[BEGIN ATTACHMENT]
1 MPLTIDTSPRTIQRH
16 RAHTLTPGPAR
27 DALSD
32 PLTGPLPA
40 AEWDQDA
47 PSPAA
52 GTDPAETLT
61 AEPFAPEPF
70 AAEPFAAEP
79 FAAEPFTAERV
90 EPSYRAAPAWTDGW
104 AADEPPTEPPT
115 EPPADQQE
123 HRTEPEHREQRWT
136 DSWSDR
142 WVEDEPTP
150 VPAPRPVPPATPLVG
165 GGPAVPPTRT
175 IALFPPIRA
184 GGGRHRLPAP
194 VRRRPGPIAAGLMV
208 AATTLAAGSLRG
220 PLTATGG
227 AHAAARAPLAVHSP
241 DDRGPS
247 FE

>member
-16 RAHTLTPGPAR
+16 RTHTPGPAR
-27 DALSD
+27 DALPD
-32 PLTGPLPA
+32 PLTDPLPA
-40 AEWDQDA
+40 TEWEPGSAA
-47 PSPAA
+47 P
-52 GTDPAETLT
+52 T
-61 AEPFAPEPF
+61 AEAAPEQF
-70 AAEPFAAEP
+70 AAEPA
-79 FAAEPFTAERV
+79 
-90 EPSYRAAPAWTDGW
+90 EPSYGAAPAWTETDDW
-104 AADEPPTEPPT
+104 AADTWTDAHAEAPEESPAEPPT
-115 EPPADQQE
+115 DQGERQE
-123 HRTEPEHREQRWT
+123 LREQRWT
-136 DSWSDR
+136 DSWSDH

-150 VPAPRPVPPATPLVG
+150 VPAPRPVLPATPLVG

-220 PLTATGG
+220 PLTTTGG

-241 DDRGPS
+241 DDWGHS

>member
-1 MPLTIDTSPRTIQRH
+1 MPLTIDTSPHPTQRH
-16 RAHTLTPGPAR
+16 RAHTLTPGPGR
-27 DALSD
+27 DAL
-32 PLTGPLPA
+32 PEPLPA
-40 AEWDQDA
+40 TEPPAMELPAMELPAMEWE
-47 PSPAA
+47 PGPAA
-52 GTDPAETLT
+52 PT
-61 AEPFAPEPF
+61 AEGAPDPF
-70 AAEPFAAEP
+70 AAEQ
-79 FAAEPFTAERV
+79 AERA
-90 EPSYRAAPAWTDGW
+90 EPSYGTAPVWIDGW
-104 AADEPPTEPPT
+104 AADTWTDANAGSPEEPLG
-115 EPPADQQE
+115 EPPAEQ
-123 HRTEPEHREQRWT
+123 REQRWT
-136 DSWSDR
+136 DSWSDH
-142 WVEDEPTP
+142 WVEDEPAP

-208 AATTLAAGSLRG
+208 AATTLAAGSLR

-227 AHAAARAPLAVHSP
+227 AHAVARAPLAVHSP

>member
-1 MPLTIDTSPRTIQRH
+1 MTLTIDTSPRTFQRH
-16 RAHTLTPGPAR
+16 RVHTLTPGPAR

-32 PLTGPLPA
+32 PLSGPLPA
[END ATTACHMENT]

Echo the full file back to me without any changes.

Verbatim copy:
1 MPLTIDTSPRTIQRH
16 RAHTLTPGPAR
27 DALSD
32 PLTGPLPA
40 AEWDQDA
47 PSPAA
52 GTDPAETLT
61 AEPFAPEPF
70 AAEPFAAEP
79 FAAEPFTAERV
90 EPSYRAAPAWTDGW
104 AADEPPTEPPT
115 EPPADQQE
123 HRTEPEHREQRWT
136 DSWSDR
142 WVEDEPTP
150 VPAPRPVPPATPLVG
165 GGPAVPPTRT
175 IALFPPIRA
184 GGGRHRLPAP
194 VRRRPGPIAAGLMV
208 AATTLAAGSLRG
220 PLTATGG
227 AHAAARAPLAVHSP
241 DDRGPS
247 FE

>member
-16 RAHTLTPGPAR
+16 RTHTPGPAR
-27 DALSD
+27 DALPD
-32 PLTGPLPA
+32 PLTDPLPA
-40 AEWDQDA
+40 TEWEPGSAA
-47 PSPAA
+47 P
-52 GTDPAETLT
+52 T
-61 AEPFAPEPF
+61 AEAAPEQF
-70 AAEPFAAEP
+70 AAEPA
-79 FAAEPFTAERV
+79 
-90 EPSYRAAPAWTDGW
+90 EPSYGAAPAWTETDDW
-104 AADEPPTEPPT
+104 AADTWTDAHAEAPEESPAEPPT
-115 EPPADQQE
+115 DQGERQE
-123 HRTEPEHREQRWT
+123 LREQRWT
-136 DSWSDR
+136 DSWSDH

-150 VPAPRPVPPATPLVG
+150 VPAPRPVLPATPLVG

-220 PLTATGG
+220 PLTTTGG

-241 DDRGPS
+241 DDWGHS

>member
-1 MPLTIDTSPRTIQRH
+1 MPLTIDTSPHPTQRH
-16 RAHTLTPGPAR
+16 RAHTLTPGPGR
-27 DALSD
+27 DAL
-32 PLTGPLPA
+32 PEPLPA
-40 AEWDQDA
+40 TEPPAMELPAMELPAMEWE
-47 PSPAA
+47 PGPAA
-52 GTDPAETLT
+52 PT
-61 AEPFAPEPF
+61 AEGAPDPF
-70 AAEPFAAEP
+70 AAEQ
-79 FAAEPFTAERV
+79 AERA
-90 EPSYRAAPAWTDGW
+90 EPSYGTAPVWIDGW
-104 AADEPPTEPPT
+104 AADTWTDANAGSPEEPLG
-115 EPPADQQE
+115 EPPAEQ
-123 HRTEPEHREQRWT
+123 REQRWT
-136 DSWSDR
+136 DSWSDH
-142 WVEDEPTP
+142 WVEDEPAP

-208 AATTLAAGSLRG
+208 AATTLAAGSLR

-227 AHAAARAPLAVHSP
+227 AHAVARAPLAVHSP

>member
-1 MPLTIDTSPRTIQRH
+1 MTLTIDTSPRTFQRH
-16 RAHTLTPGPAR
+16 RVHTLTPGPAR

-32 PLTGPLPA
+32 PLSGPLPA